Guggul (Commiphora Mukul) refers to the gum resin or sap of the Bdellium Tree or Mukul myrrh tree found in the semi-arid regions of western India. The plant stem and bark of the tree secretes a yellowish-brown sap rich in oleo-gum resin.
This extracted resin is called guggul (or Guggulu in Ayurveda). It has been used for centuries in Ayurveda as a Rasayana and a medicinal herb. Guggul is said to have potent therapeutic benefits, especially for the skin, muscles, joints, and bones. It is either used individually as an Ayurvedic herb or may be used in other tablets as a binding agent.
Types Of Guggul
Guggul is traditionally classified into two types: Nava and Purana. Nava means new, less than one year old. This fresh resin is relatively sticky/oily and categorizes as an aphrodisiac. As the guggulu ages past one year, it becomes Purana (old), and its guna (characteristics) change to become light, dry, and easy to digest. Guggulu changes color and qualities as it ages and retains its therapeutic potency for up to 20 years.
This article is based on the health benefits of guggul that is Purana (old) guggul.
Guggulu, the Sanskrit name of guggul, translates to “protection against diseases.” Guggulu is an Ayurvedic Rasayana (rejuvenating tonic) best known for its medicinal properties on the muscles, joints, and skeletal system. This resin is a vital part of Ayurvedic medicine and works as a vehicle for transporting other herbs to deep tissues. A whole sub-class of Ayurvedic herbal formulations is based around guggul.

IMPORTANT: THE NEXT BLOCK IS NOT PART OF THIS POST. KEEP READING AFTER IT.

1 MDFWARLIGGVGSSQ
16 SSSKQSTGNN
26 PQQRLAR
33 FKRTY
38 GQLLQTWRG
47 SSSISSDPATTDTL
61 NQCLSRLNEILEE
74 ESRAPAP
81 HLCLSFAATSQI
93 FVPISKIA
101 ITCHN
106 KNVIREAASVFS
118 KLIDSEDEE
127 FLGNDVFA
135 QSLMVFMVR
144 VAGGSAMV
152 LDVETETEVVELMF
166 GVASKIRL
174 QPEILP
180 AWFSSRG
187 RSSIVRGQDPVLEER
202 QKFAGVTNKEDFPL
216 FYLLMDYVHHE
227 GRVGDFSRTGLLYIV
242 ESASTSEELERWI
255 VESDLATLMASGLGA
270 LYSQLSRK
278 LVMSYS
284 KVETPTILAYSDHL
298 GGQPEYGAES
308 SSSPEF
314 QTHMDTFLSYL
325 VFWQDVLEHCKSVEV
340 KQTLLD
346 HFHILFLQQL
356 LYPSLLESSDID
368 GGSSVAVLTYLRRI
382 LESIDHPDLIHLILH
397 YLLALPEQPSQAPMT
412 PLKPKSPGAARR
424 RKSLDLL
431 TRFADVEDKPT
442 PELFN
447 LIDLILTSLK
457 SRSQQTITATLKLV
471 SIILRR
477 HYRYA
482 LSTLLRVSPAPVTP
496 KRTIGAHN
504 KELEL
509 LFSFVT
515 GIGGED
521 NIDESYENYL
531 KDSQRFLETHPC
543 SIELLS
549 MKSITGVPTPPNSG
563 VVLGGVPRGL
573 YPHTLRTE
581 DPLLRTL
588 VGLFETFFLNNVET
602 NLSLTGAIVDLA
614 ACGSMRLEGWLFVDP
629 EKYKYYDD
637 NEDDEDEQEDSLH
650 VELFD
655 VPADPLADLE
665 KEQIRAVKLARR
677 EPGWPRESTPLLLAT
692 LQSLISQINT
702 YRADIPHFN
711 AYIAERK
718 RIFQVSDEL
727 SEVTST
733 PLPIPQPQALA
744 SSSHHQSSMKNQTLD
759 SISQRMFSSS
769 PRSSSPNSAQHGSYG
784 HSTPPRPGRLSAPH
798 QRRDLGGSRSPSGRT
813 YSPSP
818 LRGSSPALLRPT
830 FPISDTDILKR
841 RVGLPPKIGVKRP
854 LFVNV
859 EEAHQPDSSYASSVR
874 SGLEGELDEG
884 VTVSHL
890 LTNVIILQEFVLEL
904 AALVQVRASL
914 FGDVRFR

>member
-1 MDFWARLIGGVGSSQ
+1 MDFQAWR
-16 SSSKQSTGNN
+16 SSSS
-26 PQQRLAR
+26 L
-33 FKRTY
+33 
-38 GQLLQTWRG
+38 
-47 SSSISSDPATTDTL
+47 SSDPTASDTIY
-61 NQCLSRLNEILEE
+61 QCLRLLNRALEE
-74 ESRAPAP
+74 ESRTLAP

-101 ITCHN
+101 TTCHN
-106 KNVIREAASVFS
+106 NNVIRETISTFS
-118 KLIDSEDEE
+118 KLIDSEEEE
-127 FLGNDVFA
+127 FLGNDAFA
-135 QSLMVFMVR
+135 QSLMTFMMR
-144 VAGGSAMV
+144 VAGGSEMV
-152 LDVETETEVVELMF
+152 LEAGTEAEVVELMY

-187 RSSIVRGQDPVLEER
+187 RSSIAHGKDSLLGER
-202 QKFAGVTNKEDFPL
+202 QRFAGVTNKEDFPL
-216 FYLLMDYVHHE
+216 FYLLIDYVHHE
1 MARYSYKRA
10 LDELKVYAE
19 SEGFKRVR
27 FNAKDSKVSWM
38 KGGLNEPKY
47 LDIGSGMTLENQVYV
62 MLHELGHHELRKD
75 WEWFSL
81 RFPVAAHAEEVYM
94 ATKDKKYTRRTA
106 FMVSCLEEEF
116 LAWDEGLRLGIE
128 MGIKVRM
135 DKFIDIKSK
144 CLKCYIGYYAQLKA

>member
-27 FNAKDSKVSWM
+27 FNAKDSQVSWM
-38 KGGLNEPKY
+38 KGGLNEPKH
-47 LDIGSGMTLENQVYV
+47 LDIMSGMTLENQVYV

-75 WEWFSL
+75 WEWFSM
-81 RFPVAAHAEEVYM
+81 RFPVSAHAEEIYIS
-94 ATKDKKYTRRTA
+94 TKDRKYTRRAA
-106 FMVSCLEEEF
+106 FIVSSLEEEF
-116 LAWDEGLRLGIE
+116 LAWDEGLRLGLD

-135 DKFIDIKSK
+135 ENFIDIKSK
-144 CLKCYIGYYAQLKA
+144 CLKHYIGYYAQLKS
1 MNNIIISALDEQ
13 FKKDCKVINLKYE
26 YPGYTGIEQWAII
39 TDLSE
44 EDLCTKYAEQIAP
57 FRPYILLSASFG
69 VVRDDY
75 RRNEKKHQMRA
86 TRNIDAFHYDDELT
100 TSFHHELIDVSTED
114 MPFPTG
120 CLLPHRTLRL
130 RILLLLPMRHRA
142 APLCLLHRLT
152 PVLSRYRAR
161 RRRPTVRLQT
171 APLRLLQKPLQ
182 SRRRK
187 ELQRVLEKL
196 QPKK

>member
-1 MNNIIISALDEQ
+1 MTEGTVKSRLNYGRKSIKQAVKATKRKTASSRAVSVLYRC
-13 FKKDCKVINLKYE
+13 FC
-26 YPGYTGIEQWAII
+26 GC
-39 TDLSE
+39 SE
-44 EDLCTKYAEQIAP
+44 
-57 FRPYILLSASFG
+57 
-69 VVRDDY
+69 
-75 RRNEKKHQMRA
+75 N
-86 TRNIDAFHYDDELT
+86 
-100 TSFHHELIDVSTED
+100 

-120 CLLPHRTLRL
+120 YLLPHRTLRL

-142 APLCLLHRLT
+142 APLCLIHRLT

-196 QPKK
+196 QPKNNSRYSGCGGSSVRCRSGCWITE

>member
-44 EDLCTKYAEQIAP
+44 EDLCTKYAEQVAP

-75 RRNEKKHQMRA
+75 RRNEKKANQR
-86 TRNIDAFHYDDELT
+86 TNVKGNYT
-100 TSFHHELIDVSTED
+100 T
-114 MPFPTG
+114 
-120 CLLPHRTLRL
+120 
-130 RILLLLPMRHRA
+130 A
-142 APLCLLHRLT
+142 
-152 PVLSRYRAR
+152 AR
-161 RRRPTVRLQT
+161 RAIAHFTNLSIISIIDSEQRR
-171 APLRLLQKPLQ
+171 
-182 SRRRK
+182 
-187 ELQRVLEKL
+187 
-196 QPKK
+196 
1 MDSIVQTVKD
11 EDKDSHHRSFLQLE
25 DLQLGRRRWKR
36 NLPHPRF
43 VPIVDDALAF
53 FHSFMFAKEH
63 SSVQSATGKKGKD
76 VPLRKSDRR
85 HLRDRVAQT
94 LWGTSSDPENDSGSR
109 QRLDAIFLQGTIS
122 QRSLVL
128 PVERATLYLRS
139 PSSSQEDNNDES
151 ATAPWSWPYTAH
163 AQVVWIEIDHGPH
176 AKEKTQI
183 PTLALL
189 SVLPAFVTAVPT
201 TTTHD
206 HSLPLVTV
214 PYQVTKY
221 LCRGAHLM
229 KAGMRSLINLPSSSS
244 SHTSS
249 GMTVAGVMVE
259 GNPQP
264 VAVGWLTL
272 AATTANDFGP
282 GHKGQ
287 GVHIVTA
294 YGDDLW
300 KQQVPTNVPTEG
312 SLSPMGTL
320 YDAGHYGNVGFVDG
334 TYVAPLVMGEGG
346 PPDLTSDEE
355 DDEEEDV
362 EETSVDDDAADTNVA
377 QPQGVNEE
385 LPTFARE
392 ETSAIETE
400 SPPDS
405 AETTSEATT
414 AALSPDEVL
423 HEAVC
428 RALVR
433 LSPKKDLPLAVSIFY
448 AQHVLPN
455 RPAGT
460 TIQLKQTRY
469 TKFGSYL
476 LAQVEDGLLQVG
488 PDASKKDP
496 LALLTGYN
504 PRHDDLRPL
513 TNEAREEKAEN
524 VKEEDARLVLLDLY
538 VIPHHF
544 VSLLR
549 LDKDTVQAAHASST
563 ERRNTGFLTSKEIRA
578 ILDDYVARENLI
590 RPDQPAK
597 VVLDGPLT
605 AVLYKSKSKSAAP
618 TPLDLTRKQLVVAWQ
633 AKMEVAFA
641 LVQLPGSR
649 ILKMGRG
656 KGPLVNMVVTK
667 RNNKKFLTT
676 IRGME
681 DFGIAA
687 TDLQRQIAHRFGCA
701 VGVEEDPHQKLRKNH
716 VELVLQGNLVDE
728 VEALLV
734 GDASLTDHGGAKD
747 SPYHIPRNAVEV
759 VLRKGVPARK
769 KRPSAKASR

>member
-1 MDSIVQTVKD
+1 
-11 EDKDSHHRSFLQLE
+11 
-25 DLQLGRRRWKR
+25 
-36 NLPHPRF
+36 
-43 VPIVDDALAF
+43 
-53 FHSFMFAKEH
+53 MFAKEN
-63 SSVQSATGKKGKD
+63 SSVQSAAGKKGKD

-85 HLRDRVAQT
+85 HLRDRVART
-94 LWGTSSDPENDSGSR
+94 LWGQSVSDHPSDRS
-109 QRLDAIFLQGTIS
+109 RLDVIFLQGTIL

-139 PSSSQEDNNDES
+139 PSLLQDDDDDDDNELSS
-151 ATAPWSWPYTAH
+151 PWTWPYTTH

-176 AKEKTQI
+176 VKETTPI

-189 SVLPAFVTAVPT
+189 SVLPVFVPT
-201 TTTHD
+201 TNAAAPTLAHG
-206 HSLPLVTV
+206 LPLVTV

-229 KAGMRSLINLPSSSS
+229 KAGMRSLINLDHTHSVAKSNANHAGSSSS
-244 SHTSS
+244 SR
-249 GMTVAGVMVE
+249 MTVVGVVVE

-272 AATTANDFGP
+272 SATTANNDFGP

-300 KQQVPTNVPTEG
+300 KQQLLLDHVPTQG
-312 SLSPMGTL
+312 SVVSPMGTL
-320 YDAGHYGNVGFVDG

Guggulu powder has anti-inflammatory, anti-aging, and wound healing properties. Traditionally, this gum resin helps atherosclerosis (stiff arteries), arthritis, and various skin diseases. Ayurveda associates guggul with svarya, which improves the texture and quality of our voice, making it an herb of choice for singers in India.
Health Benefits Of Guggul
Anti-inflammatory: Guggul is commonly helps to treat various inflammation-related disorders. Scientific research also indicates that short-term use has no side effects (less than three months). While guggulu is tridoshic, it is beneficial for reducing Vata problems – many of which lead to inflammation and associated diseases and disorders.
Cardiovascular Health: Ayurveda recommends the regular use of guggulu to maintain healthy cardiovascular health and reduce the risk of heart diseases. It helps regulate cholesterol levels and has exemplary scraping properties. It can help erode blockages, eliminate toxins, and improve metabolism. Scientific research indicates that guggulu has antioxidant, anti-inflammatory, and lipid-lowering properties (antilipidemic). If taken with a balanced diet, it can reduce LDL levels and prevent blockages in the arteries.
Digestion: The long-term use of guggulu can improve digestion and endurance. It is a deepam – the one that rekindles the digestive fire. In doing so, it promotes a good appetite and regulates weight. In Ayurveda, it is associated with movement. Therefore, it moves waste and eliminates toxins from the body.
Muscle/Bones/Joints: Guggulu impacts the muscular and skeletal systems. It can improve healing and reduce pain related to ligaments, bones, muscles, and joints. In Ayurveda, using guggulu is one of the most effective ways to improve the condition of patients suffering from osteoarthritis and rheumatoid arthritis. It is also a part of Ayurvedic formulations like Lakshadi Guggul to treat dislocated and broken bones.